RAILROAD RELATED LOSSES FROM WORN RAILCAR WHEELS
Charles C. Roberts, Jr., Ph.D., P.E.
It is not unusual for an insured to own a private railroad siding or
turnout as part of their industrial operation. Freight cars are typi
cally shuttled by a railroad company onto the insured's siding for
loading and hauling of product for customers. Occasionally, sub
stantial property losses occur from derailments on the insured's
tracks during routine movement of railcars. Figure 1 shows such a
loss site where a derailment cost hundreds of thousands of dollars
of damage to the siding, roadbed, switch gear and switch.
There was also a claim from the railroad company for repair of the
locomotive and rolling stock. This implied that the insured's track
caused the derailment; a common assertion by the railroad. How
ever, inspection of the railcar wheels, which are property of the
railroad, told a different story as to cause.
Figure 2 is a view of one of the wheel flanges on the lead car that
started the derailment. The flange was badly worn and out of speci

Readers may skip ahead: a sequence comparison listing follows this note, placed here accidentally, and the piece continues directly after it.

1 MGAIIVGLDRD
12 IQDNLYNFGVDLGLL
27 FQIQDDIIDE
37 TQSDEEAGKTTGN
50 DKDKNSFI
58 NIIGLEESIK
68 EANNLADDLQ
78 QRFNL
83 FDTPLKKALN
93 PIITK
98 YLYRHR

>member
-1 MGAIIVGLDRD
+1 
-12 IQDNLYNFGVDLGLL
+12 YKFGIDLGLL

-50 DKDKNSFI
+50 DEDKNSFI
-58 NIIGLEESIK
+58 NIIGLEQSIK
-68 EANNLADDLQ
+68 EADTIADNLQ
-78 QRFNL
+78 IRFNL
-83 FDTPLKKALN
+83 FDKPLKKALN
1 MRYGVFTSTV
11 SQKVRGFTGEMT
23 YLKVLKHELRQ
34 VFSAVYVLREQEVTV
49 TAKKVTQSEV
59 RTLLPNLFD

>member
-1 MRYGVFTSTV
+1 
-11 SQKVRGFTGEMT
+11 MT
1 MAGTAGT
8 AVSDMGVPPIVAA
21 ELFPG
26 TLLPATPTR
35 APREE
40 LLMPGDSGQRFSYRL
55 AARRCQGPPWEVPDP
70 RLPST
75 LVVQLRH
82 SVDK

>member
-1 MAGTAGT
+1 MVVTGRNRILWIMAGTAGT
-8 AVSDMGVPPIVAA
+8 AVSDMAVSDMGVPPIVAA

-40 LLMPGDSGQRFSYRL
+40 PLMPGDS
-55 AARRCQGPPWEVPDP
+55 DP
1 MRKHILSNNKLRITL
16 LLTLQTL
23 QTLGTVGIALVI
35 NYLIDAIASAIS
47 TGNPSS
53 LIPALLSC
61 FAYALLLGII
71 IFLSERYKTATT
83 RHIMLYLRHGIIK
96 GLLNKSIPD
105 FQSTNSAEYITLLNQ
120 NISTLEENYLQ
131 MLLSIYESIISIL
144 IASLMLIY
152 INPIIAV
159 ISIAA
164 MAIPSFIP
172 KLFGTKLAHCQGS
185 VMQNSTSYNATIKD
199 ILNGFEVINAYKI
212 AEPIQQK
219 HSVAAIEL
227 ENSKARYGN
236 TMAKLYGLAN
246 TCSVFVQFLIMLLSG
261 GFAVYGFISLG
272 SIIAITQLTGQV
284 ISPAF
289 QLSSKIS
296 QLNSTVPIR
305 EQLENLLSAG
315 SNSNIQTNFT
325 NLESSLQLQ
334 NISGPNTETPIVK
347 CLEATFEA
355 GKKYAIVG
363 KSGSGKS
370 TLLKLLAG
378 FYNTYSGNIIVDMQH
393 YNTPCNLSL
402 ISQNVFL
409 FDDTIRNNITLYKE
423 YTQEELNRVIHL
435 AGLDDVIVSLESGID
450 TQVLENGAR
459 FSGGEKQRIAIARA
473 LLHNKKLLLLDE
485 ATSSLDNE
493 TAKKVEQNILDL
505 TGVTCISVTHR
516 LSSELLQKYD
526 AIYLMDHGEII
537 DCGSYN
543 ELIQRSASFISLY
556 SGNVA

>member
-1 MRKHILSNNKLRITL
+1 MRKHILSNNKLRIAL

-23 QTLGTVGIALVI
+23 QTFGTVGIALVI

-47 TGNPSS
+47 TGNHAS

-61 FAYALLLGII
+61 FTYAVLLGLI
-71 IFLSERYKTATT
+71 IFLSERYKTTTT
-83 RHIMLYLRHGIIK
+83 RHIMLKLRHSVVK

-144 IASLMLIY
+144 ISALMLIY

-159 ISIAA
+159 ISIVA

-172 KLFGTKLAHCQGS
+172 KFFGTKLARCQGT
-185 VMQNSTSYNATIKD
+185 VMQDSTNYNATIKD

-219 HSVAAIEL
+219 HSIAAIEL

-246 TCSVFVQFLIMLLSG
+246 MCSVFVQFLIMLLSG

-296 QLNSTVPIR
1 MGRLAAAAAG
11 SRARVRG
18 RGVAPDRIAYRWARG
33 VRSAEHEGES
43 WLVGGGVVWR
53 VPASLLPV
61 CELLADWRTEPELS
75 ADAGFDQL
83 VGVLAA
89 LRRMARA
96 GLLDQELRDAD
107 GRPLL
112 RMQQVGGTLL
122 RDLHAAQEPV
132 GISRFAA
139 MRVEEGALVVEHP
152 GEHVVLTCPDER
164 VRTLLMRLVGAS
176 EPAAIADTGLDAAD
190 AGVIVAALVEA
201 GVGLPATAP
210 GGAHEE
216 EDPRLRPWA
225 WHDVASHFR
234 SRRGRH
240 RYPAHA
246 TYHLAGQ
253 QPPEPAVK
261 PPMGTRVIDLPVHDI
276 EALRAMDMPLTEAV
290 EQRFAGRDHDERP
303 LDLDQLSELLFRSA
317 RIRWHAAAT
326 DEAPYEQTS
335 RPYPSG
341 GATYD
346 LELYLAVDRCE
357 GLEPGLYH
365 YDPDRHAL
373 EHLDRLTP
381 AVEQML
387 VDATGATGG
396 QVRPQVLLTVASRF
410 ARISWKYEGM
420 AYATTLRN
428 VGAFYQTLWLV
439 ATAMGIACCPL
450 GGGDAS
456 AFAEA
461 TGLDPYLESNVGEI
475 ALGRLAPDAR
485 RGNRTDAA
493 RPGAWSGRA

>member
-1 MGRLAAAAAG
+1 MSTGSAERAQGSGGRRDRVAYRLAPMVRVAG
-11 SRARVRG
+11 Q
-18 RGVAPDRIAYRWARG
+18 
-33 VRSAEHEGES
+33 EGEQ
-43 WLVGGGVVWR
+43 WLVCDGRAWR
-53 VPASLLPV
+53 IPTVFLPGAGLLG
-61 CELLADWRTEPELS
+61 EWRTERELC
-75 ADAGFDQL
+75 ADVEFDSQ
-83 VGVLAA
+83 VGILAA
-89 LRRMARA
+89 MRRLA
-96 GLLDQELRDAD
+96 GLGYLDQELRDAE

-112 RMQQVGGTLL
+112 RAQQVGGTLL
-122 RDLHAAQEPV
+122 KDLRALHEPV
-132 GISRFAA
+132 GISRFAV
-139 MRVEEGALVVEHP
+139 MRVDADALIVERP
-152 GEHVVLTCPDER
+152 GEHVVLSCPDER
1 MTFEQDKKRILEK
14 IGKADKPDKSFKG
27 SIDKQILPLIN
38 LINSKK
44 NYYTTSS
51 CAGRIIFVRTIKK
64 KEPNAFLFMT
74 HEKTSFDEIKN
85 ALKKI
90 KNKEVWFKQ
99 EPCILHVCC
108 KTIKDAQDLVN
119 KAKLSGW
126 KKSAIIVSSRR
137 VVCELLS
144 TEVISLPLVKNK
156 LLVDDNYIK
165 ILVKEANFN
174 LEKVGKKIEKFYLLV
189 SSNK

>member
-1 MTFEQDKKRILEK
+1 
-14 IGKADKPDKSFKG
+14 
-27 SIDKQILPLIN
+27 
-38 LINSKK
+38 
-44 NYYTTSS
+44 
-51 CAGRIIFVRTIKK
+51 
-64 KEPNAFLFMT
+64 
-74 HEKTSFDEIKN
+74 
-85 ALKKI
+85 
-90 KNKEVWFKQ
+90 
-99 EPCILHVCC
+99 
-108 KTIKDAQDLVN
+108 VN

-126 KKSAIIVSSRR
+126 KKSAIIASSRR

fication. Figure 3 is a view of a wheel flange which is more
rounded on the inner surface and within specification. The problem
with worn flanges like that in Figure 2 is that the wheel will tend to
climb over a switch point rather than be directed onto the insured's
siding. In this case, the lead car derailed by climbing over the
switch point. Sharp, worn flanges have a tendency to cut into the
rail and lift off the rail, causing a derailment.
Figure 4 shows the comparison between an acceptable railroad car
wheel flange (left) and a worn flange (right). Wheel gauges are
used by railroad personnel to check the acceptability of railroad car
wheels. The gauge is placed over the flange and indicates mini
mum dimensions for flange width. Figure 5 is a view of a typical
wheel wear gauge.
As illustrated in this case, not all derailments are caused by defi
ciencies in the private owner's siding and may instead be caused
by defective railroad rolling stock. Removal of worn out equip
ment is the responsibility of the railroad during regular mainte
nance inspections, using various tools including the wear gauge of
Figure 5. The claims analyst is often at the mercy of the insured as
to notification of the loss. Some insured's notify the claims de
partment several days after the date of loss. This allows rail cars
that were involved in an accident to be reabsorbed into the railroad
system making them difficult to track and photograph. Luckily, the
insured promptly notified claims personnel and the inspection and
photographs of Figure 2 were obtained, which had a significant
bearing on establishing the cause of the loss.
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